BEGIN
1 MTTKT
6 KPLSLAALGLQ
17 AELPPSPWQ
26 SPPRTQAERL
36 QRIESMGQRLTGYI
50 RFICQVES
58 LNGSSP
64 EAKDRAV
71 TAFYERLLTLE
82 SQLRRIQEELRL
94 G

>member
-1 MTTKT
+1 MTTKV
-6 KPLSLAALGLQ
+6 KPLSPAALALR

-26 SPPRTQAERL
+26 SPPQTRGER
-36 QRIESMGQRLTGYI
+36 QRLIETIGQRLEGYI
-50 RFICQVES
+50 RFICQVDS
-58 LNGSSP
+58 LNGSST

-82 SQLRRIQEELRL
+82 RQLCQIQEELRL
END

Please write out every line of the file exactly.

1 MTTKT
6 KPLSLAALGLQ
17 AELPPSPWQ
26 SPPRTQAERL
36 QRIESMGQRLTGYI
50 RFICQVES
58 LNGSSP
64 EAKDRAV
71 TAFYERLLTLE
82 SQLRRIQEELRL
94 G

>member
-1 MTTKT
+1 MTTKV
-6 KPLSLAALGLQ
+6 KPLSPAALALR

-26 SPPRTQAERL
+26 SPPQTRGER
-36 QRIESMGQRLTGYI
+36 QRLIETIGQRLEGYI
-50 RFICQVES
+50 RFICQVDS
-58 LNGSSP
+58 LNGSST

-82 SQLRRIQEELRL
+82 RQLCQIQEELRL